We all know there are novels and then there are “literary” novels. When you read Margaret Atwood, it just feels different than when you read Tom Clancy. And for some reason, these literary novels are the ones that win all the most prestigious awards like the Pulitzer Prize, the Man Booker Prize, and the Nobel Prize for Literature.
Literary authors are known for their unique voices and experimental styles. You might have learned not to write run-on sentences in school or to avoid beginning a sentence with “and,” but literary writers often seem to flaunt their rule-breaking ways.
This is both good and bad. Literary novels can be difficult to understand, but they can also be beautiful to read, like poetry.
So if you’re salivating to win a Nobel Prize, and just don’t think your diplomacy skills are good enough to win the Peace Prize, here are eight techniques you can use to make your writing more “literary.”
1. Write long sentences.
Long sentences can make for beautiful, complex prose that you want to read again and again to fully appreciate.
Hemingway, Faulkner (both Nobel winners), James Joyce, and all those 1920s modernist authors were known for their long, run-on sentences, full of conjunctions and lacking “correct” punctuation. Contemporary writers, like Cormac McCarthy and Tim O’Brien, do the same. Here’s a quote from O’Brien’s The Things They Carried which illustrates it clearly:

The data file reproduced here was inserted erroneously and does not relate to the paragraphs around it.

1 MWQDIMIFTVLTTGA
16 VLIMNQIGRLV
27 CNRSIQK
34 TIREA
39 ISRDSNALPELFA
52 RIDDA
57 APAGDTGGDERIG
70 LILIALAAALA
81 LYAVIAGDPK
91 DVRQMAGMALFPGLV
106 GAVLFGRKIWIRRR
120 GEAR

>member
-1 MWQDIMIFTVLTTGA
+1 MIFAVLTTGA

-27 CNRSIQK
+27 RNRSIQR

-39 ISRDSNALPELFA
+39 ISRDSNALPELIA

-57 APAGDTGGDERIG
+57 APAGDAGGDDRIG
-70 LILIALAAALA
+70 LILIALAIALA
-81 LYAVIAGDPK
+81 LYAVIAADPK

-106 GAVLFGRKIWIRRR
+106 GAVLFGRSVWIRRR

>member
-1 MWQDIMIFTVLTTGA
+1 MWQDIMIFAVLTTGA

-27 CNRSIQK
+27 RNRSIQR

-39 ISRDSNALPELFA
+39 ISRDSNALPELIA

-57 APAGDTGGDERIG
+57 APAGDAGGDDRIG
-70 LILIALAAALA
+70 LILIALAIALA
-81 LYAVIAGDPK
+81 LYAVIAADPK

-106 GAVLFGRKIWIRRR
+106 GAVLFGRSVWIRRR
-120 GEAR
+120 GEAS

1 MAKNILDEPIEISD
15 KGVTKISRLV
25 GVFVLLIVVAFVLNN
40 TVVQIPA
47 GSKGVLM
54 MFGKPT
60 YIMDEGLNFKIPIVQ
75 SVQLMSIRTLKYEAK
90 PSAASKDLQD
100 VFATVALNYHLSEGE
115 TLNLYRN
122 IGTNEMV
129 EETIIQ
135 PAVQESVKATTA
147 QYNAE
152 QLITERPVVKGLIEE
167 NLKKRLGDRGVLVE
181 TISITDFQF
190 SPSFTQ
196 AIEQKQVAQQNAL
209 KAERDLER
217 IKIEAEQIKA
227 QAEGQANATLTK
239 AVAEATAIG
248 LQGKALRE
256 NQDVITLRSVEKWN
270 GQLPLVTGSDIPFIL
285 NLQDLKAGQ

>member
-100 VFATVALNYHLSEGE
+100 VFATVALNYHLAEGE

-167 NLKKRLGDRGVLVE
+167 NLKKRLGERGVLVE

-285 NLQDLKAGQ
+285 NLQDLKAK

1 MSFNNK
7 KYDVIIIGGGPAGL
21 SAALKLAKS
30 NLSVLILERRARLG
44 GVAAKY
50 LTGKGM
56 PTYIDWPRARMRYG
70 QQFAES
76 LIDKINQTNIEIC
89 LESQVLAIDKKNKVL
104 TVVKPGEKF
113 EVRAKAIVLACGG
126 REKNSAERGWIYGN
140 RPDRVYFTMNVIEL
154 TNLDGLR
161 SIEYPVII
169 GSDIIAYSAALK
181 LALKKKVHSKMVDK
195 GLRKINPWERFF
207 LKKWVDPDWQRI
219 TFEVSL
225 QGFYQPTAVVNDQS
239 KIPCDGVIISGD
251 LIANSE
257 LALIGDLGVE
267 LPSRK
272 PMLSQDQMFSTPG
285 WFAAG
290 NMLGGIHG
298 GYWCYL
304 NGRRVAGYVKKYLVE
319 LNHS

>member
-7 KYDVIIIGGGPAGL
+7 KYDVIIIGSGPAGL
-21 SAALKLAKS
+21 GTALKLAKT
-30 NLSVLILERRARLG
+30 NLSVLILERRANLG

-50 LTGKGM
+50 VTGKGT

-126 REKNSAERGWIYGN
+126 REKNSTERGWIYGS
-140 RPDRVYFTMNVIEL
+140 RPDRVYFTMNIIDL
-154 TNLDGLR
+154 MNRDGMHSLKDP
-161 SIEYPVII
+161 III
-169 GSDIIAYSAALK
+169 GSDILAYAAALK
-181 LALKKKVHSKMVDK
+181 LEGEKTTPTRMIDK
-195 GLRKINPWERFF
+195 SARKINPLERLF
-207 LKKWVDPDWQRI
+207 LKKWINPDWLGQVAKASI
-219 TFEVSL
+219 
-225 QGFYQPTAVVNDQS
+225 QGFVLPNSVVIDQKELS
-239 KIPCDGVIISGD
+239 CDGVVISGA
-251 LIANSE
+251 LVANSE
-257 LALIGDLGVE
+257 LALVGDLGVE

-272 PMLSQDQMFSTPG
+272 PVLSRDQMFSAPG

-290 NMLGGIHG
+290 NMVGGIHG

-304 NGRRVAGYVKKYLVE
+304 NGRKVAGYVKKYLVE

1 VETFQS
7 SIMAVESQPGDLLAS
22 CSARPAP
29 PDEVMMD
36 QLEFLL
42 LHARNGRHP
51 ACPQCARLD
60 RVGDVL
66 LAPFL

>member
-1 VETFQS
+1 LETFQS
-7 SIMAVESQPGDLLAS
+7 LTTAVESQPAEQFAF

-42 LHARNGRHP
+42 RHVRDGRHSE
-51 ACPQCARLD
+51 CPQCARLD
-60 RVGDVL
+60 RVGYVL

Now and then, however, there were times of panic, when they squealed or wanted to squeal but couldn’t, when they twitched and made moaning sounds and covered their heads and said Dear Jesus and flopped around on the earth and fired their weapons blindly and cringed and sobbed and begged for the noise to stop and went wild and made stupid promises to themselves and to God and to their mothers and fathers, hoping not to die.
Isn’t that beautiful?
2. Write short sentences.
Writing long sentences can get old. If you follow up an extremely long sentence with a short snappy one, you can whip your reader to attention. Notice how Cormac McCarthy does it in Suttree:
One thing. I spoke with bitterness about my life and I said that I would take my own part against the slander of oblivion and against the monstrous facelessness of it and that I would stand a stone in the very void where all would read my name. Of that vanity I recant all.
Try reading it aloud. Notice how that last sentence feels like a gavel, cracking in a loud courtroom?
3. Be lyrical.
Literary writers are interested not just in what their words mean, but in how they sound. The technical term for this is phonoaesthetics, the study of the sound of words and sentences. Like poets, literary writers want their words to melt on their reader’s tongue like rich, dark chocolate. They want their readers to stop and say, “Mmm,” and stare off into the distance contemplating all that is beautiful.
There are a few techniques writers use to make their writing more euphonic, including alliteration, assonance, and consonance, but the best way to develop your “ear” for lyrical writing is to read other lyrical writers very slow. You might pick up some Annie Dillard, William Faulkner, or Virginia Woolf.
4. Make an allusion to the Bible or Moby Dick or Milton.